Police should be banned from using blanket facial-recognition surveillance to identify people not suspected of crimes. Certain private databases of people’s faces for identification systems ought to be outlawed, too.
That’s the feeling of the majority of members in the European Parliament this week. In a vote on Wednesday, 377 MEPs backed a resolution restricting law enforcement’s use of facial recognition, 248 voted against, and 62 abstained.
“AI-based identification systems already misidentify minority ethnic groups, LGBTI people, seniors and women at higher rates, which is particularly concerning in the context of law enforcement and the judiciary,” reads a statement from the parliament.
“To ensure that fundamental rights are upheld when using these technologies, algorithms should be transparent, traceable and sufficiently documented, MEPs ask. Where possible, public authorities should use open-source software in order to be more transparent.”
As well as this, most of the representatives believe facial-recognition tech should not be used by the police in automatic mass surveillance of people in public, and monitoring should be restricted to only those thought to have broken the law. Datasets amassed by private companies, such as Clearview AI, for identifying citizens should also be prohibited along with systems that allow cops to predict crime from people’s behavior and backgrounds.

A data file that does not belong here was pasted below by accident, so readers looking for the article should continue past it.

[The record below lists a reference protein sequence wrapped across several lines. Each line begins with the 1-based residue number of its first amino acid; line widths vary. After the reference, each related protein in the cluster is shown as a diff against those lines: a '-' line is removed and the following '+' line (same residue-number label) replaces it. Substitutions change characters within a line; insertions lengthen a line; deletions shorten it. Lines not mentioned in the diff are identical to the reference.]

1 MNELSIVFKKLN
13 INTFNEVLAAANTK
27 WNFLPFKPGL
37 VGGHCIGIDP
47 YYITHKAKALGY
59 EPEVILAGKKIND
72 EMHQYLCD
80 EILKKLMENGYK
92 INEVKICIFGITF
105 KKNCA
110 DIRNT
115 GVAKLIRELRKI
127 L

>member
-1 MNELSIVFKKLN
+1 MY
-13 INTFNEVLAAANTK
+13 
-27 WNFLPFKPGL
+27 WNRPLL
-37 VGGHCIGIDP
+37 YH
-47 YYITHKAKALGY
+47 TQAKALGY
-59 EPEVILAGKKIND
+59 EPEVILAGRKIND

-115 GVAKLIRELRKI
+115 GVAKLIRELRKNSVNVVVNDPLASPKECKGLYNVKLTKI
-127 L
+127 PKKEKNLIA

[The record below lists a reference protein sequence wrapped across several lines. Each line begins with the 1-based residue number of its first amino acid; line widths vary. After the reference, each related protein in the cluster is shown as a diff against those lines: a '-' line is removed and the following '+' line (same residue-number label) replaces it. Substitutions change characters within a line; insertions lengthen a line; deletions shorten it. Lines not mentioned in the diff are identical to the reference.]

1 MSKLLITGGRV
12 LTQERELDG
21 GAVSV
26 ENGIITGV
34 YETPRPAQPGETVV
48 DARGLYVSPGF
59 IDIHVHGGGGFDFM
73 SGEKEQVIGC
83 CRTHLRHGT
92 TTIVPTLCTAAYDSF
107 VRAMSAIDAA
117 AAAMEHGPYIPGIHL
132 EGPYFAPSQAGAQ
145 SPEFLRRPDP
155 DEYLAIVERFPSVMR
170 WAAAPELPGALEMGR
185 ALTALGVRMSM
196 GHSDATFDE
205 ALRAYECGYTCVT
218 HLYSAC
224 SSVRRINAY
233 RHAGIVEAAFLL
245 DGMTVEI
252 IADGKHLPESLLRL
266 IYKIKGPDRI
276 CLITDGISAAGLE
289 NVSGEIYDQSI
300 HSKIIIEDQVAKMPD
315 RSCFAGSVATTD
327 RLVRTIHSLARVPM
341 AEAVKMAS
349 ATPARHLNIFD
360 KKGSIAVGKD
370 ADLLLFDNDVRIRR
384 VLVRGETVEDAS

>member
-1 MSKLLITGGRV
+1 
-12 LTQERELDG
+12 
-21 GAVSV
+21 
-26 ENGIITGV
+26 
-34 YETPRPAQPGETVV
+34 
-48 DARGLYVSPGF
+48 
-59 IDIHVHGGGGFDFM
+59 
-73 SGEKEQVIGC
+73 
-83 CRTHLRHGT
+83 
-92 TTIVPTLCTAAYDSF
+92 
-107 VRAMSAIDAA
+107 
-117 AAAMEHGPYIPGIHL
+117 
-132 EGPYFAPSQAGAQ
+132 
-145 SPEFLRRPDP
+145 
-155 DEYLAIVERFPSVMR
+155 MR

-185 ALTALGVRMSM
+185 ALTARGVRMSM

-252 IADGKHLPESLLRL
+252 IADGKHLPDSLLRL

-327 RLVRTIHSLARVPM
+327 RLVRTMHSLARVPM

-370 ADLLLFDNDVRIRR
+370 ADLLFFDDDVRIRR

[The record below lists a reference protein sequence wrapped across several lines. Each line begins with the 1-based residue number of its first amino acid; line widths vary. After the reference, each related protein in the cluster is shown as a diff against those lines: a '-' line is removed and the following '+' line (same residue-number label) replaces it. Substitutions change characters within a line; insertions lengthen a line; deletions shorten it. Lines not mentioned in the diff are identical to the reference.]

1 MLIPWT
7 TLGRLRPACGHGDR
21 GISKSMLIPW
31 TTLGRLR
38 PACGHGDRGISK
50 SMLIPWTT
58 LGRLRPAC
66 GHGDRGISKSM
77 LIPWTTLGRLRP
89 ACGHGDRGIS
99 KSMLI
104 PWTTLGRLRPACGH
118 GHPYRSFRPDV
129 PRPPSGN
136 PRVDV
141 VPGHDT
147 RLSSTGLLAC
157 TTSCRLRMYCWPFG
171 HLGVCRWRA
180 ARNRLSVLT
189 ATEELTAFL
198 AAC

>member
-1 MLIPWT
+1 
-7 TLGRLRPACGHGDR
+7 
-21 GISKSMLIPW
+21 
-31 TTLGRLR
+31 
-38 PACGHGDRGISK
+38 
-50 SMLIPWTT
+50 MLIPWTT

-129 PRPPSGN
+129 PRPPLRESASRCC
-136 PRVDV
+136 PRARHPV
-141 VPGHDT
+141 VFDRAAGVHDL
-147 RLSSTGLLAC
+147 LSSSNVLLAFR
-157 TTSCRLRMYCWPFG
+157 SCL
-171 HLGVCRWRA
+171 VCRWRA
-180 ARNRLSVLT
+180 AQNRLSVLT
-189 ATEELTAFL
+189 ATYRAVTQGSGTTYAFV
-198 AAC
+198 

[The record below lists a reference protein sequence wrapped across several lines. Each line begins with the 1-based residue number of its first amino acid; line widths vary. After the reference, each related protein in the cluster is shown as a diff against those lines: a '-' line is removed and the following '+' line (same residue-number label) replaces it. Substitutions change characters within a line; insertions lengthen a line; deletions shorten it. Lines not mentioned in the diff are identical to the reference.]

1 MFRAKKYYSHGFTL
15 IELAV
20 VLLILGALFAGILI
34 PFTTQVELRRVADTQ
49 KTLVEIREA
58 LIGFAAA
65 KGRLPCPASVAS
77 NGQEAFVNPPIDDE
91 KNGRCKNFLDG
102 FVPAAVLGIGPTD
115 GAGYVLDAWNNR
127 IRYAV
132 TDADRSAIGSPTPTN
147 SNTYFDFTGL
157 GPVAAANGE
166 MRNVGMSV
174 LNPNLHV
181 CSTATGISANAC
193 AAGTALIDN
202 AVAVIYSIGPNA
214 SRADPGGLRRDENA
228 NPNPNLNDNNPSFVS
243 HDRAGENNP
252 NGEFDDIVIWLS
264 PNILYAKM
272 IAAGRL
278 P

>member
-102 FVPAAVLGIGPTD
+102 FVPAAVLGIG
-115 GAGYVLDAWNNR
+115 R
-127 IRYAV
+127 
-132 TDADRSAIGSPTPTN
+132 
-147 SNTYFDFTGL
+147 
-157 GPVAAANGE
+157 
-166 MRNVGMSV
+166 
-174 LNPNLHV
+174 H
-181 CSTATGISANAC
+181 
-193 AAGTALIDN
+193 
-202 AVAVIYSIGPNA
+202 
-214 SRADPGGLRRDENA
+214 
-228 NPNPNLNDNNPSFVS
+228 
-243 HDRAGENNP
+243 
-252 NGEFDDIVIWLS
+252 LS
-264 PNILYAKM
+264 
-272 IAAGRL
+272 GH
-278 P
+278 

The vote is non-biding, meaning it cannot directly lead to any legislative change. Instead, it was cast to reveal if members might be supportive of upcoming bills like the AI Act, a spokesperson for the EU parliament told The Register.
“The resolution is a non-exhaustive list of AI uses that MEPs within the home affairs field find problematic. They ask for a moratorium on deploying new facial recognition systems for law enforcement, and a ban on the narrower category of private facial recognition databases,” the spokesperson added.
It also called for border control systems to stop using biometric data to track travelers across the EU, too.